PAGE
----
I am delighted to bring you all my review of Stasi Wolf, by David Young this morning!
Here’s the blurb . . .
Zaffre (9 Feb. 2017)
How do you solve a murder when you can’t ask any questions? The gripping new thriller from the bestselling author of Stasi Child.
East Germany, 1975. Karin Müller, side-lined from the murder squad in Berlin, jumps at the chance to be sent south to Halle-Neustadt, where a pair of infant twins have gone missing.
But Müller soon finds her problems have followed her. Halle-Neustadt is a new town – the pride of the communist state – and she and her team are forbidden by the Stasi from publicising the disappearances, lest they tarnish the town’s flawless image.
Meanwhile, in the eerily nameless streets and tower blocks, a child snatcher lurks, and the clock is ticking to rescue the twins alive . . .
My thoughts . . .
I didn’t read Stasi Child. It really didn’t appeal to me I’m ashamed to say.
German history isn’t my thing and I couldn’t imagine how about it would entertain me at all.
Then I saw the reviews come rolling in, five star after five star from all kinds of people including lots of my blogger friends who are very crime/thriller focused in their reading. I realised I’d made a rash judgement and am so glad I got the chance to read this follow up!
Now, the history ‘stuff’ (Sorry David!!) It is clear to me that the Young has an immense understanding of this period in time but not only that, he clearly understands the way things worked then. The research for this book must have taken forever! But bravo Sir! It is great, Young’s descriptives are brilliant, there isn’t a word too much or too little which allows the reader to be swept away and into the pages.
Young brings Karin to life on the pages, she is so real it’s quite scary! Aside from being demoted as it were, and recently divorced, she is no longer allowed to work on the ‘good crimes’ but has to work with minor criminals. Until she gets an offer she can’t refuse. To go and investigate the kidnapping of twin infants. As she starts to investigate, the whole town, including the officers there, are against her. They don’t want these details coming out, they want to keep their towns good name as it is.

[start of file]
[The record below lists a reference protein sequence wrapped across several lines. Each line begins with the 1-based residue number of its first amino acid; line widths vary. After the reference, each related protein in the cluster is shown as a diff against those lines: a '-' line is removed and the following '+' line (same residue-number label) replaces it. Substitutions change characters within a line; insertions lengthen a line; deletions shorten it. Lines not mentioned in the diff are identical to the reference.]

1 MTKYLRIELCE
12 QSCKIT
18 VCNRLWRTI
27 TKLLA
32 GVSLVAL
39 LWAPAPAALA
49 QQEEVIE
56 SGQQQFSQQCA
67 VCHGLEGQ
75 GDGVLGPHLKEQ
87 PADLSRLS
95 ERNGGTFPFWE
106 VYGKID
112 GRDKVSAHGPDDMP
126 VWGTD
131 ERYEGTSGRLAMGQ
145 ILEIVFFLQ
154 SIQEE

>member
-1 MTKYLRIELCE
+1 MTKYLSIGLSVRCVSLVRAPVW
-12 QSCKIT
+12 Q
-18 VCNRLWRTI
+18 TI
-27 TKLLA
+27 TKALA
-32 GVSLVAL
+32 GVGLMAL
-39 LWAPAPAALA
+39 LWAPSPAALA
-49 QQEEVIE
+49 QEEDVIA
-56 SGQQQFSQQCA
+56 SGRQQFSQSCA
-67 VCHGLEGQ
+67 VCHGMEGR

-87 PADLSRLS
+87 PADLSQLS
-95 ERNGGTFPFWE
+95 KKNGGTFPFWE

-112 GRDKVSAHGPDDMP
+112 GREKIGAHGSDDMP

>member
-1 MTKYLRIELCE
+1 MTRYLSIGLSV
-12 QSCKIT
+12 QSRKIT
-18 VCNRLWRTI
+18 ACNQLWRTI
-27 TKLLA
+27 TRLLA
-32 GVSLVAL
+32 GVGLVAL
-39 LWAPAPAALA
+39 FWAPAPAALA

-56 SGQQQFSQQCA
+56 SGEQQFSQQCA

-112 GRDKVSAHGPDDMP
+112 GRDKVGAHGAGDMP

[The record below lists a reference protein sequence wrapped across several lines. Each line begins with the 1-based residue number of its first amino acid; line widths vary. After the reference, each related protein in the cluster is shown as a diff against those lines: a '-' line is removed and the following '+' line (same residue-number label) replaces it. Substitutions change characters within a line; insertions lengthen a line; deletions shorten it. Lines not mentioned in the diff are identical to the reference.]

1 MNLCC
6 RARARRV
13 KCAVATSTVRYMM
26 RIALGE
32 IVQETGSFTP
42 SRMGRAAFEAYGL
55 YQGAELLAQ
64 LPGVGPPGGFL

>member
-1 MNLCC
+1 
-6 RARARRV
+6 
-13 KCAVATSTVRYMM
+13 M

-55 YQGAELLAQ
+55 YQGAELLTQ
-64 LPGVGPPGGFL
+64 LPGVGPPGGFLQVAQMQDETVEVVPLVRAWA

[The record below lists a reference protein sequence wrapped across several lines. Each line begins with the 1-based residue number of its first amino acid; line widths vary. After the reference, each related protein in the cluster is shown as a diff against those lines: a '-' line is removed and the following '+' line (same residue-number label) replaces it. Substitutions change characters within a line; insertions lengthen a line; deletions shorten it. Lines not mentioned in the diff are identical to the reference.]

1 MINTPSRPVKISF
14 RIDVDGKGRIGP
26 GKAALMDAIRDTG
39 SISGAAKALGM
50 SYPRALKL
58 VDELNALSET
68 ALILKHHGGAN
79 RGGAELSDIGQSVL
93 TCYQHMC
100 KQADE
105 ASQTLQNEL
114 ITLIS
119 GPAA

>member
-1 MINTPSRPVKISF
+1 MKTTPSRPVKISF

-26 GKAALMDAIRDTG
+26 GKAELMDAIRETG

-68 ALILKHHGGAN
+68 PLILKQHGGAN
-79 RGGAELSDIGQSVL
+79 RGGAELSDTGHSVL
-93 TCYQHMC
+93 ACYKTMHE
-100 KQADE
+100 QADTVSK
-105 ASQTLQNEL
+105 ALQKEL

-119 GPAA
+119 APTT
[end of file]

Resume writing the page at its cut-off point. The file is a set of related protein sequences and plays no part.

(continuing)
She has to find the twins with out much help at all.
I really loved the way this is a police procedural / crime thriller but with a lot of heart. We have lots of emotion in Stasi Wolf and I think that is due to it being set in the time it is. Female officers nowadays may not respond in such a way that Karin does, she just kinda deals with what she gets told and as much as she tries to stand her ground, it doesn’t really work all the time. It’s nice to have a female protagonist with a heart. We get a lot of Karin’s background which allows you to really fall for her.
All in all this was a really great and enjoyable read. I loved that the author put in a bit of a reference chapter with maps of the areas mentioned in the book and an introduction detailing the background of the time and situation. There is also an amazingly useful glossary at the back!
I would really recommend this book, Young’s depth of writing and descriptives make for a thrilling read!
Many thanks for my review copy.
Stasi Wolf is out now and you can get your copy over at Amazon UK
About the author . . .
Many thanks for taking an interest in my Oberleutnant Karin Müller series, which begins in the mid-1970s with Stasi Child.
The books are part police-procedural, part thriller and have a dash of historical mystery thrown in. There’s a smidgen of Cold War politics in the mix too, so hopefully fans of several different genres will enjoy them.
It’s early days, but initial reviews have been good and Stasi Child has already won the City University/PFD Crime Fiction Prize and been placed third from hundreds of entries round the world in the international Yeovil Literary Prize.
But the biggest thrill for any debut author is knowing that people are actually reading and enjoying their books. The German Democratic Republic is now a lost world, but I hope – through my stories – you’ll get the chance to discover what it was like on the other side of the Anti-Fascist Protection Rampart: the GDR’s favourite term for the Berlin Wall.